• A Case of Attempted Extortion

    The last Saturday of February, the 29th, was of course an extra day, but that was no good reason for wasting half of it – yet, sadly, that is how it turned out.

    The day started off badly with the arrival of a letter from a major, internationally owned, service provider whose customer we had been for several years. The letter was unsigned and began by asserting, quite incorrectly, that “we have contacted you several times about your unpaid account of $308,74” – this was, in fact, the first communication we had received from them on the subject.

    The letter then proceeded to threaten that, if the $308.74 was not paid immediately, we would be faced with legal action and we would, at the least, be referred to a debt collection agency which would add to our costs and jeopardise our chances of getting credit in the future.

    I was so concerned that I immediately phoned the number provided for what was laughingly described as their customer service department. I then entered a nightmarish – not to say Kafkaesque – world of recorded voices, constant requests that I should choose to press one or another number, none of which seemed to be relevant to my inquiry, long minutes of recorded music while I waited to speak to someone – anyone – and then barely comprehensible conversations with people who had no knowledge of what my inquiry was about and in any case lacked any competence to deal with it.

    I should make it clear that my gripe is not with those I spoke to, who were on the whole courteous and helpful.

    My inquiry was simple enough. I wanted to know what the $308.74 represented and how it had been incurred – we had in fact terminated our contract with the provider some months earlier. It took several hours of increasing frustration on my part before we reached an agreement that they would e-mail me with details of how the supposed debt of $308.74 had arisen.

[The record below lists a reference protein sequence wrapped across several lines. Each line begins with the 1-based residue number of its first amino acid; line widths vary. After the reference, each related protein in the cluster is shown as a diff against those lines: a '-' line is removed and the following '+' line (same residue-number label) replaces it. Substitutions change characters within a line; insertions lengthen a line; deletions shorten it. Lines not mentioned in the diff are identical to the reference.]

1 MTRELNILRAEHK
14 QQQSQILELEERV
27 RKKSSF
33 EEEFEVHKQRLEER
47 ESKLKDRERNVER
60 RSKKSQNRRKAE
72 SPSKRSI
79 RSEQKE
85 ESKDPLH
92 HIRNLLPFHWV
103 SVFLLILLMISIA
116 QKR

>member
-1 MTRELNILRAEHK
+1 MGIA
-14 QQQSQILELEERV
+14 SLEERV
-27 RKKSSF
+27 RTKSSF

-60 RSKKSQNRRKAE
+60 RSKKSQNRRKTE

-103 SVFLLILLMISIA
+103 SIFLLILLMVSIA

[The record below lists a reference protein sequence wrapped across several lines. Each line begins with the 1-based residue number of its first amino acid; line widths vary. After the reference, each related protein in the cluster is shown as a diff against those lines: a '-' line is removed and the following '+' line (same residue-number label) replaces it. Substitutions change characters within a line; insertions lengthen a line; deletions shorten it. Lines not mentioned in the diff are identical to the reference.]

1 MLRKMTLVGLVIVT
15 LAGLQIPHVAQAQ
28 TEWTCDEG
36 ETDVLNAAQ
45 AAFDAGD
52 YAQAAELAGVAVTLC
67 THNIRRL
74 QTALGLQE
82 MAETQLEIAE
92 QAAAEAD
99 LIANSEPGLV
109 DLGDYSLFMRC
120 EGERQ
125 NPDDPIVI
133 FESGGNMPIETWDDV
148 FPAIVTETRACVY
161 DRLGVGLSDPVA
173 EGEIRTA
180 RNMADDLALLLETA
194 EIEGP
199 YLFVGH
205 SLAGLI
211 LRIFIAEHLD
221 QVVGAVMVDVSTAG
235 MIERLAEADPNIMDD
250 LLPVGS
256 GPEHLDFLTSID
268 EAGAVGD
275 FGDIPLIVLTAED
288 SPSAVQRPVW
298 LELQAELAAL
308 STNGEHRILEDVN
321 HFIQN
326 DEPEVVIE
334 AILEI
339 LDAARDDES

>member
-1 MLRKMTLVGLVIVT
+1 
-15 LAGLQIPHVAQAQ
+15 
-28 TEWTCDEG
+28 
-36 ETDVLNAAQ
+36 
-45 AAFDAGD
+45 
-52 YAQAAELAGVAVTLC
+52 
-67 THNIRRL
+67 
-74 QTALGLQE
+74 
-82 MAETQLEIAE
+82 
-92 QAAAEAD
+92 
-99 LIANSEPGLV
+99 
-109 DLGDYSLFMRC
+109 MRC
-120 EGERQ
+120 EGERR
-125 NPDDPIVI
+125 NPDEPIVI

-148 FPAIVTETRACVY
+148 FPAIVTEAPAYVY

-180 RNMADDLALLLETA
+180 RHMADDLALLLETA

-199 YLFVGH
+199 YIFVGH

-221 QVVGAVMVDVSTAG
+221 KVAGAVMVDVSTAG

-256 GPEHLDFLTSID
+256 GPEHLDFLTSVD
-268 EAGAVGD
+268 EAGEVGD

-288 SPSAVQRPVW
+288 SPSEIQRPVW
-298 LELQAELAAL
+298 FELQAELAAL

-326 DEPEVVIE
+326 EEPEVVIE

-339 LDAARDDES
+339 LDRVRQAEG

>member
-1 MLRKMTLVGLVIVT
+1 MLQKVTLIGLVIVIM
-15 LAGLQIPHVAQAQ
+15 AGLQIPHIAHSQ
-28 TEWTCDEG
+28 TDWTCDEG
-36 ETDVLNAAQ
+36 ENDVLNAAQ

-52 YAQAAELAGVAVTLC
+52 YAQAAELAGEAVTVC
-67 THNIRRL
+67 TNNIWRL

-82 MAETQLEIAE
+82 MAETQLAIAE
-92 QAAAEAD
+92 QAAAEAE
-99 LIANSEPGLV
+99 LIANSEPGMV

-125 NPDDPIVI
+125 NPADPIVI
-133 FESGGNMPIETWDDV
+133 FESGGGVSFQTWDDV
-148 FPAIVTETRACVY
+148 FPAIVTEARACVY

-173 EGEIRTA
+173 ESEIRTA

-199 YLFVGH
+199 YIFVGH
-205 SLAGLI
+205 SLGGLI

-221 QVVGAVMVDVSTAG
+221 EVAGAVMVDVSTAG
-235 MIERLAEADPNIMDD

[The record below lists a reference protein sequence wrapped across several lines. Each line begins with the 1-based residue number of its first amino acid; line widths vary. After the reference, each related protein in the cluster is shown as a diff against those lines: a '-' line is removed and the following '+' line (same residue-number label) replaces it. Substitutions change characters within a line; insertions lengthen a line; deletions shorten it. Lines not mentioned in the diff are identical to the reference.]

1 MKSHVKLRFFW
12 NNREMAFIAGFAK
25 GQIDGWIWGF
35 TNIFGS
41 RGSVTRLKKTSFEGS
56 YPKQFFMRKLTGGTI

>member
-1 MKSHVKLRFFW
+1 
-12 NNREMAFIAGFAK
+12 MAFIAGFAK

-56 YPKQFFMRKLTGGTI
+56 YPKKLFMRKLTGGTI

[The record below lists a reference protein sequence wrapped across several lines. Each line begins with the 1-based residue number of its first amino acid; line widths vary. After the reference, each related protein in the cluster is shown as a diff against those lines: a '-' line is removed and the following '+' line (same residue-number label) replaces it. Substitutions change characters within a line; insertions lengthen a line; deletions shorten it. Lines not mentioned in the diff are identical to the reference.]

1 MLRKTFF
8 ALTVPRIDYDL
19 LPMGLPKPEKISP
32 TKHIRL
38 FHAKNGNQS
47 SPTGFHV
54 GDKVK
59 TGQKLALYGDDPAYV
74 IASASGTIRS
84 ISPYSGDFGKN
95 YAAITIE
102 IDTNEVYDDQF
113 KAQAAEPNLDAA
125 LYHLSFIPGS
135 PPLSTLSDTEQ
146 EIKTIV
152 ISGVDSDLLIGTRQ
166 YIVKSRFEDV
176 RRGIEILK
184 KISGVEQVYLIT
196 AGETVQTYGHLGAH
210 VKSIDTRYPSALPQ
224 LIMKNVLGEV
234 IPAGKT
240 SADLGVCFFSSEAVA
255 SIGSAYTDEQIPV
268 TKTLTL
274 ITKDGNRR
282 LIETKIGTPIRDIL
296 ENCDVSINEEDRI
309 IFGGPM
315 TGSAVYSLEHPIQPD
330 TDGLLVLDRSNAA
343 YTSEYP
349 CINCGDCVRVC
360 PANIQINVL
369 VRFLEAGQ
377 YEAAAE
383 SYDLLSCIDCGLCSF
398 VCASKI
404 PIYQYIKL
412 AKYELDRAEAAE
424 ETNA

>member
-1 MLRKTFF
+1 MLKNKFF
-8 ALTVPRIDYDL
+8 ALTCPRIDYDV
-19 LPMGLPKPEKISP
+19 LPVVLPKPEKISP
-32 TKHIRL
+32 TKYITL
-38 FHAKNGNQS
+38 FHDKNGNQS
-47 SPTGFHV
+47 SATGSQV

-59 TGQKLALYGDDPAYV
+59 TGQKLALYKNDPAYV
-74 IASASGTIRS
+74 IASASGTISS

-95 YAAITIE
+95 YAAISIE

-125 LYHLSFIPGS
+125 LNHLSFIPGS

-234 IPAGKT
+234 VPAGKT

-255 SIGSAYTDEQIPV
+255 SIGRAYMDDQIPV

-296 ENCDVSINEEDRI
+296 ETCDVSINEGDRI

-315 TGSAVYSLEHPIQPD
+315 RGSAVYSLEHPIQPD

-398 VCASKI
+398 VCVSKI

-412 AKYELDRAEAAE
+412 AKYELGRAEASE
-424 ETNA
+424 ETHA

When the e-mail duly arrived, however, it did no more than state that the $308.74 was owing. To cut this long story short, I was then able to check my bank account and to show that I had paid, at the time of closing the account with the provider in November, a sum of over $300 which had then been outstanding.

    My attempt to communicate this information by e-mail to the “customer service department” was met with the response that I had e-mailed a “no-reply” address. In the e-mail, I had mentioned my legal qualifications, said that if the matter was not resolved satisfactorily “forthwith”, I would “pursue my own remedies” for what seemed to be attempted extortion and harassment, and recommended that they show the correspondence “to their superiors”.

    The e-mail, whether received or not, seems to have been read. I was then telephoned with an assurance that the outstanding amount had ben “waived” and that our account had been closed. So ended a morning of unalloyed frustration, wasted nervous energy and emotional exhaustion. I had not only wasted a whole morning but had also suffered a most unpleasant experience.

    My reason for reporting this unhappy episode is that, as my wife and I reflected, we are both of advanced years, and ill-equipped to deal with such unfamiliar issues. As it happens, my legal background and occasional experience of dealing with stroppy people meant that I was able to withstand the attempt to bully us into paying a large sum that we did not owe.

    Other elderly people my not have had my defences available. And, as the management of their affairs – and particularly financial affairs – becomes increasingly something done online, they are unlikely to have the technical skills needed to do so. And that is to say nothing of the scammers whose efforts to con people out of their savings have recently been highlighted.

    There is, as far as I know, no ombudsman or industry watchdog available to consumers when they run into the kind of issue that faced us. Service providers, particularly when they are large International companies, may calculate that such tactics will pay off in the end. I urge customers, particularly elderly ones, to stand up for themselves.

    Bryan Gould
    8 February 2020